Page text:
1725 Cook St,
Hours: 11pm to 9pm
Phone: (778) 265-4227
Usually, when I drive down Cook Street near Royal Athletic Park, I take mental note of the eateries. When the side streets do not offer a lot of parking and the lots in the strip malls are just as minimal, to find a place to stop is not easy. A walk along this street which defines the border between North Park and Fernwood has quite a number of lovely stops. Sadly, a few operations come and go quite fast. I hope Jones Bar-B-Que is here to stay.
This city needs a proper BBQ joint. When the craving hits for simple smoked flavours, I should not be waiting for Rib Fest in Esquimalt come Fall. I can stop by this eatery anytime. I’ve been Jonesing for it for quite some time. I’m sure that is the reason behind this diner’s name, and they offer fantastic fixin’s and I’m sure my Texan friend Susan will give a seal of approval to. She lives on this island now, and I see her from time to time, and I love hearing her stories of life and the tastes from down South.
EXP Restaurant + Bar
309 W Pender St
EXP Restaurant & Bar has been operating since late 2012 and sadly, by the time I visit this place again, it will be closed. I came across this article about the problems of keeping such operations afloat in a tough as nails city core. I can only hope and let readers know that if the Rio Theatre can be saved by Deadpool himself, is there hope for EXP? Sadly, no.
Their latest Facebook post made the news of closing official. I’m posting this article in memoriam and can only hope a future exists in another space. I get the feeling the owners and operators are not going down easy. They may have an alternate plan in the works but do not want to jinx the future.
Reprinted (in part) from otakunoculture.com:
After experiencing the 4th annual Car Free YYJ, I’m looking forward to Year Five. Can more of Douglas Street be used? Can carnival rides get offered at Centennial Square? That’s the feeling I got while thinking about what will draw me back. This event has music which I enjoyed, food to snack on, shopping local and seeing exhibits to highlight the best of what Victoria, BC can offer. I know more is possible. The Downtown Victoria Business Association has a good plan to revitalize the city core, and I can only hop on my soapbox to offer my suggestions.
1674 Douglas St
Hours: 11am to 9pm
Phone: (250) 590-0801
I’m not sure how long it will take to eat all the available salad combinations available at Island Poké. After two visits, I need three more to go. That’s because there are four signature bowls — the Ohana, Island, Salemona and Earth — and the last visit, I craved a build your own crazy combo. Scallops with masago, pineapple, sesame seeds and jalapeno peppers is a crazy combination. I could’ve asked to double up, but didn’t want to set my mouth afire.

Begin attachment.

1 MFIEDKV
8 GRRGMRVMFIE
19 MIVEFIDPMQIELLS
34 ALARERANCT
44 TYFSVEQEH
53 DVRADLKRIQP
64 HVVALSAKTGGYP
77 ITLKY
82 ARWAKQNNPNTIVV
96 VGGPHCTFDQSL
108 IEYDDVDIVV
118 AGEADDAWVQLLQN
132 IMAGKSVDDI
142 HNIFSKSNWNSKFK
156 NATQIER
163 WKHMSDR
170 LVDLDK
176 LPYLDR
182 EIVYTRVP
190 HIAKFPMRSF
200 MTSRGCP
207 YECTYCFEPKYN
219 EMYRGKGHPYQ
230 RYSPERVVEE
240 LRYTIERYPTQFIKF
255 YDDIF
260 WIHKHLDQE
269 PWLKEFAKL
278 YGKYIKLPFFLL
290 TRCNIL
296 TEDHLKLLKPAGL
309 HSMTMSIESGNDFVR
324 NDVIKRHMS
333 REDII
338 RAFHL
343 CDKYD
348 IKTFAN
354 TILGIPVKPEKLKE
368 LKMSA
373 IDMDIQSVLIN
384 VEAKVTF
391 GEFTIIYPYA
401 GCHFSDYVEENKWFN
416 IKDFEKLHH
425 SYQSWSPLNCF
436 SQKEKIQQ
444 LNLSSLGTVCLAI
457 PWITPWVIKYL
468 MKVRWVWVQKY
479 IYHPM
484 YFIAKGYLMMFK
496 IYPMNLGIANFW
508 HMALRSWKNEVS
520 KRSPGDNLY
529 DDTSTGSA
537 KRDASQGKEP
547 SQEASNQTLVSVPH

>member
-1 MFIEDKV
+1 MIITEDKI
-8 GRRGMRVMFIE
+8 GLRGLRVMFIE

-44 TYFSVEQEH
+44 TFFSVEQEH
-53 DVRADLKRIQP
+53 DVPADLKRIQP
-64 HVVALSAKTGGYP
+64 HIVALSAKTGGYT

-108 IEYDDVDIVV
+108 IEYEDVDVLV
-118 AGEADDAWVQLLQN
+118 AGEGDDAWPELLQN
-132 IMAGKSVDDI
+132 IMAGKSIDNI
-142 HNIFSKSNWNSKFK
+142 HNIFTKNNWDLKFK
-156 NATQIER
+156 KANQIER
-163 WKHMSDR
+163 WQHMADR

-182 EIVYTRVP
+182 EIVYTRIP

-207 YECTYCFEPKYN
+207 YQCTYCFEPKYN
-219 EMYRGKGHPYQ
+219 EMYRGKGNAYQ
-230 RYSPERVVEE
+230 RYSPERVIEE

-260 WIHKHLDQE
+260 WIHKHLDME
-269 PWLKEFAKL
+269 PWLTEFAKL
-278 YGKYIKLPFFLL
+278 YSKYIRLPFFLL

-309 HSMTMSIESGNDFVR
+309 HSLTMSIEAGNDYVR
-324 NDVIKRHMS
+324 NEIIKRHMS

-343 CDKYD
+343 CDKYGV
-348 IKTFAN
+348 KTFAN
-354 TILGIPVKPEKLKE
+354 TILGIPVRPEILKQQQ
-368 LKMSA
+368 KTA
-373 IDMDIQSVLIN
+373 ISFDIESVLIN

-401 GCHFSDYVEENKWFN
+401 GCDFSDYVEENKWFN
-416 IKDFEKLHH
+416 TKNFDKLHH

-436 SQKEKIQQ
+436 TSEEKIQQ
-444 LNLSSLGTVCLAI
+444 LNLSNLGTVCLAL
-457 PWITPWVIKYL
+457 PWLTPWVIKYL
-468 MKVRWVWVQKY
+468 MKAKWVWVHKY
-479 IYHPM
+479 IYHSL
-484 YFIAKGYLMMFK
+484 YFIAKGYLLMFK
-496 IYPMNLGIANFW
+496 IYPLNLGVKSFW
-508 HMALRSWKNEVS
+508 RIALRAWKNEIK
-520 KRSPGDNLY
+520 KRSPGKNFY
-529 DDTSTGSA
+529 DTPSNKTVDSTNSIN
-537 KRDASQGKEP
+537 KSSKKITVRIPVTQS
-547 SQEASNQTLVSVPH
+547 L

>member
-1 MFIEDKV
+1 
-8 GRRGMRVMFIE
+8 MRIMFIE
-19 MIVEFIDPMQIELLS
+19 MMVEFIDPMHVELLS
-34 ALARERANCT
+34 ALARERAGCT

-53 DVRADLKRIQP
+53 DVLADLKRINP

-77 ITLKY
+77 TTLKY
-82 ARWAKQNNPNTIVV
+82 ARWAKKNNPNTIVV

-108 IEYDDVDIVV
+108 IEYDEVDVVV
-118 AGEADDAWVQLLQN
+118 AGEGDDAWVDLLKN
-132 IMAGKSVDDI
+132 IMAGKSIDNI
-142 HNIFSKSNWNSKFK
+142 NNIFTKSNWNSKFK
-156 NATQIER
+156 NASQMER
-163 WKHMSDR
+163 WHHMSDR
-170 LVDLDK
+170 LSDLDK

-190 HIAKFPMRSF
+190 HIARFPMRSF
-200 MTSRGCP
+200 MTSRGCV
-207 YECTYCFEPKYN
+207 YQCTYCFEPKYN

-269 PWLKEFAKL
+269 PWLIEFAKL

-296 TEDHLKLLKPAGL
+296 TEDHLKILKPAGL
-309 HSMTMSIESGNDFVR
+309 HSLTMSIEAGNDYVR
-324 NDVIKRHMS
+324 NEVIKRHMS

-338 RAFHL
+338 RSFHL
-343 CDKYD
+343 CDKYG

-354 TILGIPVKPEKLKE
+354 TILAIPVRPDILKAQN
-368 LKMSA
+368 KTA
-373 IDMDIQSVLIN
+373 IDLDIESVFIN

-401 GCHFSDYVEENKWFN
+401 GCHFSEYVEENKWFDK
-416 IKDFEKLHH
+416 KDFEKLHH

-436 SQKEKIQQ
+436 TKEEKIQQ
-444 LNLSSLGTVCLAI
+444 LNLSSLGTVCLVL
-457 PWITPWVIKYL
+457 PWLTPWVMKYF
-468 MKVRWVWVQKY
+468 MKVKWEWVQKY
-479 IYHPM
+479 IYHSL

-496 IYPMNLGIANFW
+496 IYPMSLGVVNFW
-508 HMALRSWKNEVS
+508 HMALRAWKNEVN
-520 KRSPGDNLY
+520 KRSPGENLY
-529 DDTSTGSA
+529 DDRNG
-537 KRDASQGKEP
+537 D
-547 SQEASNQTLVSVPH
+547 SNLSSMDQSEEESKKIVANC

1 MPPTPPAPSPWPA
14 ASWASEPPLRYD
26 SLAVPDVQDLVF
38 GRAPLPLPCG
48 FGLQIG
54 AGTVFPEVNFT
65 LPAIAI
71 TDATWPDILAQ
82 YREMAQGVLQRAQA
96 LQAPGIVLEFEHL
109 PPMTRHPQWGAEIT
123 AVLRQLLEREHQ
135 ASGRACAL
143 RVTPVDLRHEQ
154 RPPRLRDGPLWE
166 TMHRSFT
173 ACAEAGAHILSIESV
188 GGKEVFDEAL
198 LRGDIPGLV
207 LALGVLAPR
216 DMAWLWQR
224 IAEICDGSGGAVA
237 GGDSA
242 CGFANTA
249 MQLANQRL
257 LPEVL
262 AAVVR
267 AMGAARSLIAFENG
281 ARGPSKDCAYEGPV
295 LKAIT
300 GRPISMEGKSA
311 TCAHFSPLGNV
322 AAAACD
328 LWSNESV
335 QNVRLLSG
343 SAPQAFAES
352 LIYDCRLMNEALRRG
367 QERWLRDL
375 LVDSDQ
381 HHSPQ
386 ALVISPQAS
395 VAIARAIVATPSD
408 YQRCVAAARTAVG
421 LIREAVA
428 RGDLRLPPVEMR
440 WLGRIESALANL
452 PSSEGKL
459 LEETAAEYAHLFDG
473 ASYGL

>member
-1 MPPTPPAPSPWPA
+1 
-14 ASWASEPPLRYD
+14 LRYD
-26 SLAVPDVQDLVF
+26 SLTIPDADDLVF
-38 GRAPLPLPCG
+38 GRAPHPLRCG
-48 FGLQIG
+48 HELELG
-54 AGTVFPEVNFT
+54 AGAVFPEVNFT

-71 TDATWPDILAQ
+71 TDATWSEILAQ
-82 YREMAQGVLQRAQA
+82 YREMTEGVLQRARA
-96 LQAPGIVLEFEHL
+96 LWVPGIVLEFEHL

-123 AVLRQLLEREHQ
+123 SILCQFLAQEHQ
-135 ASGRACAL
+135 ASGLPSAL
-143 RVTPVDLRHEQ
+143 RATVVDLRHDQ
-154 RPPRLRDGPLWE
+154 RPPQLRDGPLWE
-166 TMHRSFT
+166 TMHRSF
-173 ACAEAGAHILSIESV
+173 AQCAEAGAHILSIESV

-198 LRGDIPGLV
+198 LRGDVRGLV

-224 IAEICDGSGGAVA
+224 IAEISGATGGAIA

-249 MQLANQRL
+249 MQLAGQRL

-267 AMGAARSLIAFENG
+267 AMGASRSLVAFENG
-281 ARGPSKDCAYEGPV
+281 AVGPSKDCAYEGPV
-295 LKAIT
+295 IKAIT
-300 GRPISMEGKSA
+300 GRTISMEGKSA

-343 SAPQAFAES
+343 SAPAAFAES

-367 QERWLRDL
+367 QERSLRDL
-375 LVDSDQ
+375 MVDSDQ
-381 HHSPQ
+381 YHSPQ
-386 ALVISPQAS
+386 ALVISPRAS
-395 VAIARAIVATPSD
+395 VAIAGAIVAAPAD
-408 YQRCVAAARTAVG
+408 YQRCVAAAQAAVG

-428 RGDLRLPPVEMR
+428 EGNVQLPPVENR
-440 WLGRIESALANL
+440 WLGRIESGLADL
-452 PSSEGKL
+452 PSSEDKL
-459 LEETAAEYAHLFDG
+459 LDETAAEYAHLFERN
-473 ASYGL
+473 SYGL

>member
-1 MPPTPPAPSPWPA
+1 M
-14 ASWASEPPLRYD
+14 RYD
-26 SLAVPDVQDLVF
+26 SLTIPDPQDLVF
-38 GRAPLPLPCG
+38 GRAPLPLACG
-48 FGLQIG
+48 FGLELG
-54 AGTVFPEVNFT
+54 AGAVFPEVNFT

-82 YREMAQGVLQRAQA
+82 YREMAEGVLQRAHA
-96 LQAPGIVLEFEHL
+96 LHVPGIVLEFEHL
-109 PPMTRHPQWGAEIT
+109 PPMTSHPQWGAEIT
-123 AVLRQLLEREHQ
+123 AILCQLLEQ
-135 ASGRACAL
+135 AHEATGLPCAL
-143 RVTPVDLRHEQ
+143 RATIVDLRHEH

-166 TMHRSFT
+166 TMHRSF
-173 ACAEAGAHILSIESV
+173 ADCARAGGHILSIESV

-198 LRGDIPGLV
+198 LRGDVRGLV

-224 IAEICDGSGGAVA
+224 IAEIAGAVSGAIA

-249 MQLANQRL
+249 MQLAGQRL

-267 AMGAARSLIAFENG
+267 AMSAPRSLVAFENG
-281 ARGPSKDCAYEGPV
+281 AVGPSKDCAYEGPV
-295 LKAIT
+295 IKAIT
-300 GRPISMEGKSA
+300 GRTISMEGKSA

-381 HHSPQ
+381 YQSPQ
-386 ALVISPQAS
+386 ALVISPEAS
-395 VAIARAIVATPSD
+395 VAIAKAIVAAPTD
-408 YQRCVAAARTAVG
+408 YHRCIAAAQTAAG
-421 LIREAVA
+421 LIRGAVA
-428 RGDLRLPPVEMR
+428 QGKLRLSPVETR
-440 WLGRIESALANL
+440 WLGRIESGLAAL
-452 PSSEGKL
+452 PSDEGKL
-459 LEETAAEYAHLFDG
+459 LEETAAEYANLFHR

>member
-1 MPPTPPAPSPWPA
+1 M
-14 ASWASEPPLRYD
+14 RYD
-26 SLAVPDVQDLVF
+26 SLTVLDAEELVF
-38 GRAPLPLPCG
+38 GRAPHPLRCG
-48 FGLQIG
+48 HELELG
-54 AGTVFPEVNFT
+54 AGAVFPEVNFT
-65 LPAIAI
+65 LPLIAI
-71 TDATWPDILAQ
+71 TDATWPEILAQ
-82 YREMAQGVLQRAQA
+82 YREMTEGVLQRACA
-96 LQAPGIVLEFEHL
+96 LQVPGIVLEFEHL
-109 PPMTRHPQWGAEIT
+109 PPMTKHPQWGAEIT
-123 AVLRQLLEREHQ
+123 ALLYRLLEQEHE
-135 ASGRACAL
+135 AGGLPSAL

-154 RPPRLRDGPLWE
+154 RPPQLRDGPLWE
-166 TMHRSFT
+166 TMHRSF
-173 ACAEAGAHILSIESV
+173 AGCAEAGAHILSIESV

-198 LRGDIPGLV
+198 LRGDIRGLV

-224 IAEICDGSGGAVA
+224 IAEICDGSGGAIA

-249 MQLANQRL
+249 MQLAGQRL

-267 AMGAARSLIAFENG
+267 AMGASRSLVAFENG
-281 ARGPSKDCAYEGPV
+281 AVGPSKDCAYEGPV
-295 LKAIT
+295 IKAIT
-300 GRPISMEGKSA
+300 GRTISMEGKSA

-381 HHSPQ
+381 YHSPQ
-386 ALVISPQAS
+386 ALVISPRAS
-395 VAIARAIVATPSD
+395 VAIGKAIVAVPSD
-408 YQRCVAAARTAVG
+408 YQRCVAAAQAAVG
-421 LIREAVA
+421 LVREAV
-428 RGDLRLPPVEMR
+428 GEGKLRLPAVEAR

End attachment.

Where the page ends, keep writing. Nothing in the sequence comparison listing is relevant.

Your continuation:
When my craving is for seafood burritos, they got a Rock & Roll and CRUNCHii which I have to try out. Each of these have way too many ingredients to list. Instead of naming them all, I will point out the highlights.
3690 Shelbourne St #1
Hours: 11am to 2:30pm, 5pm to 9pm
Phone: (250) 477-2538
DK: We wanted thick toast in a floral tea bar that rides shotgun with a fitness studio. Instead, we got fried milk and Usher & Lil Jon’s “Yeah” soundtracking voyeursque video of a woman doing squats (I was snooping on the table behind us). More on the tea bar in a future mission. For now, we discuss the compromise.
Tropical Island has an air of reliable tameness that seems to make it popular with old people and families. Buffet fare served a la carte is the general vibe.
ES: I don’t recall how long this operation has been around along the Shelbourne Street corridor, but in all my years living in this municipality, have I thought about going? It certainly looks popular, as Don has said, because of the many apartments nearby. The service is nice and friendly. The food is a mix of various Southern Asian influences.
Crispy Churros Dessert Cafe
2A – 4071 Shelbourne
Hours: 11am to 8pm
Phone: (250) 590-2277
¡Ay, caramba! Miss Fruits H.K. Desserts closed up shop, and it changed from Asian style sweets to Spanish—well, sort of. The new operation has shaved ice, designer brand coffee and to its namesake, crispy churros!
When the people behind the counter are Korean, this mishmash of cultures is fine by me! The churro has no clear origin story. It may have come from the Orient. In China, we have our own doughnut, a Youtiao. It’s a starchy crispy delight I love to have with congee (or any other thick creamy soup). In Spain, they have a sweeter version which can be consumed on its own and the dips, ranging from chocolate, vanilla or caramel, only enhances the cinnamon flavour. I could eat them all day if I had the metabolism!